The Climb


Parkinson’s patients find support in CLIMB program

By Navar Watson

Carol DeBoy knew nothing about Parkinson’s disease when her husband, Larry, was diagnosed in 2003. She hadn’t noticed the subtle first symptoms. He blinked abnormally. He wasn’t swinging his arms while walking. He slumped his shoulders.

His conditions only worsened when, after a deep brain surgery in 2012 to minimize slowness and stiffness, Larry developed a serious brain infection that gave him a 1 percent chance of survival.

“He started life all over again, really. Back to square one,” Carol said. “He’s not the person he was, nor will (he) ever be. But he has a quality of life which he tolerates very well.”

Parkinson’s stripped Larry of many basic, physical abilities. He had to relearn to feed himself, bathe himself and walk. The doctors thought he would never accomplish these things again.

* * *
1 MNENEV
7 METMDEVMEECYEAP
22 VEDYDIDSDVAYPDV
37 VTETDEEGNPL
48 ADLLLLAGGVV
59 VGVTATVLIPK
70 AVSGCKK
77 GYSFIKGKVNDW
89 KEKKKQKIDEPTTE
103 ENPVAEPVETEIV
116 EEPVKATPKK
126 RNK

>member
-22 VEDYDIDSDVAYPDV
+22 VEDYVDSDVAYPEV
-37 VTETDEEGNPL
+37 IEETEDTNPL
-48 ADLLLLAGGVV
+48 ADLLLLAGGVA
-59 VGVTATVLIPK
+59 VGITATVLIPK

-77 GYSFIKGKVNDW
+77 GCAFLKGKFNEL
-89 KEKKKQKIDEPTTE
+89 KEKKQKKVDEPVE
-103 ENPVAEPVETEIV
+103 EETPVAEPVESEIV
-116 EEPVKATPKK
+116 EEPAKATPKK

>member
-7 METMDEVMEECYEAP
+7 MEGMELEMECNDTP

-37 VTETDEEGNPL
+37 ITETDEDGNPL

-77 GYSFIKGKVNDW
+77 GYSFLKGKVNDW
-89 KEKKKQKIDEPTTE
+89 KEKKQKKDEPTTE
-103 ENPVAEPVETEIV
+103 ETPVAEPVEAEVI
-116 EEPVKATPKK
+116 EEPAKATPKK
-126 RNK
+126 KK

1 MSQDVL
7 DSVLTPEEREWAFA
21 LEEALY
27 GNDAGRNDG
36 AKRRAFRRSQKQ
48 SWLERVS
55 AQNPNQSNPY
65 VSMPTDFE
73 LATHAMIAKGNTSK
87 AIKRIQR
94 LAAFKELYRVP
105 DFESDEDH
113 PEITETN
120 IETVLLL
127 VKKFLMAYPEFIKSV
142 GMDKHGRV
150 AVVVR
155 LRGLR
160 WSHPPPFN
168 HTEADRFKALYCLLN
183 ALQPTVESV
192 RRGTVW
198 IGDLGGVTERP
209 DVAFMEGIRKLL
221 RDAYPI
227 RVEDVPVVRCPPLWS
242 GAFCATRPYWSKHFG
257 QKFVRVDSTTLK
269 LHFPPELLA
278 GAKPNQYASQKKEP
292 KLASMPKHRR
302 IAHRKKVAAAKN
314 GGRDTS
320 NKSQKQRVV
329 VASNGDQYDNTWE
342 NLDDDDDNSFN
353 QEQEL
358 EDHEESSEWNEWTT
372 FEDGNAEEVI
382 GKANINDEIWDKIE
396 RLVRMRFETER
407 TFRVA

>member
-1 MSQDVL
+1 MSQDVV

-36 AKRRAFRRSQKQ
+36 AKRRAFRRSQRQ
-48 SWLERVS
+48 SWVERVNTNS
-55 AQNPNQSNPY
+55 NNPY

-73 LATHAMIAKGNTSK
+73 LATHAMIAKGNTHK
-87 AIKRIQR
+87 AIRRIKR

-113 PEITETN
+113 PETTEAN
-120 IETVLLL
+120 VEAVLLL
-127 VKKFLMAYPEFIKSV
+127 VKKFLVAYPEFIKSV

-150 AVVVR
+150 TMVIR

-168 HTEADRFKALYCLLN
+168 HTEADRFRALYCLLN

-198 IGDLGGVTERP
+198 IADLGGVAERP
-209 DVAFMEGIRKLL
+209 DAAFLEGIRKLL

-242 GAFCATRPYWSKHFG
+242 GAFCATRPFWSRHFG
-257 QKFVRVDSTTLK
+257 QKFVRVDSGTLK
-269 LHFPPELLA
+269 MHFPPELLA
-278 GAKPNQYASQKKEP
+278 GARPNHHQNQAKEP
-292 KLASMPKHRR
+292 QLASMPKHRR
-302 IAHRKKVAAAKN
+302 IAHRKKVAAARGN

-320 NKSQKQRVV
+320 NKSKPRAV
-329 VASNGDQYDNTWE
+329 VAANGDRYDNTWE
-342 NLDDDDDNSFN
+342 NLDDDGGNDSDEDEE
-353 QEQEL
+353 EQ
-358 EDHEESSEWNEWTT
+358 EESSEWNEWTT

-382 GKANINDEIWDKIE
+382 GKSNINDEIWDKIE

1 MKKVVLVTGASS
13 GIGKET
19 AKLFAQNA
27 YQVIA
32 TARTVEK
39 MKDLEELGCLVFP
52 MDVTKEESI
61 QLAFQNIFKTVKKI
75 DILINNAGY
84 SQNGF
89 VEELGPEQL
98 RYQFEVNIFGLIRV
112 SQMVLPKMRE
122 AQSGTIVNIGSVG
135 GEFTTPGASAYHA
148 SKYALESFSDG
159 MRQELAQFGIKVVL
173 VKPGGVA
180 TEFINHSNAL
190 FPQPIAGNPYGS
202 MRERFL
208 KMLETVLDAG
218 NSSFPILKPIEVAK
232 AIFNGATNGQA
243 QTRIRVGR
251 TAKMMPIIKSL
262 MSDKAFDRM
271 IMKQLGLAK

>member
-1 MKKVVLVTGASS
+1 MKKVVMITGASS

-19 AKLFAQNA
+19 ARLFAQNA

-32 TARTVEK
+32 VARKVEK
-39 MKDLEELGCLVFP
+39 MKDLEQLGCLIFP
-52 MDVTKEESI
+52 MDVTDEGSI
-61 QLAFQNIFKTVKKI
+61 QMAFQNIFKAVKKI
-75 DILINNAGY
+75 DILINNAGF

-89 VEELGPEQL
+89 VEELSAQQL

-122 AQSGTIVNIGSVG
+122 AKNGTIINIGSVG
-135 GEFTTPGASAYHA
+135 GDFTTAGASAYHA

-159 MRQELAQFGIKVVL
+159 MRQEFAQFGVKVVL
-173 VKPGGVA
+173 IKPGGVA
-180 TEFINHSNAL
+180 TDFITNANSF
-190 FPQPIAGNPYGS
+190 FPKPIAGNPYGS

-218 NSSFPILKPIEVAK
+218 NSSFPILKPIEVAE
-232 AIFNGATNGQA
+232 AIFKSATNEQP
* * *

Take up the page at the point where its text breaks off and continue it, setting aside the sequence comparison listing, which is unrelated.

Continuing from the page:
There is no cure for Parkinson’s disease, and every case is different. But at The CLIMB program in Noblesville, the DeBoys have found help and support in those fighting the same fight.

A branch of the Indiana Parkinson Foundation, The CLIMB program operates six days per week. Meeting in the Community Health Pavilion Noblesville, 9669 E. 146th St., personal trainers and volunteers guide Parkinson’s patients through exercises to help combat physical restrictions that come with the disease. Carol said the exercise helps “retard the progression” of the disease.

“It keeps them moving and keeps them from getting stiff and rigid,” trainer Kim Williams said. “It helps them mentally to stay in a positive cycle versus a negative cycle.”

Williams is “largely responsible” for Larry’s abilities. Williams, who knew very little about Parkinson’s coming in, said she “fell in love” with The CLIMB when she joined a year and a half ago. The patients continually impress her with their courage and perseverance.

“These people are just so courageous and so strong to come in here every day no matter what ailment they’re feeling, no matter how horrible they feel,” she said. “They are strong people, and they are fighting.”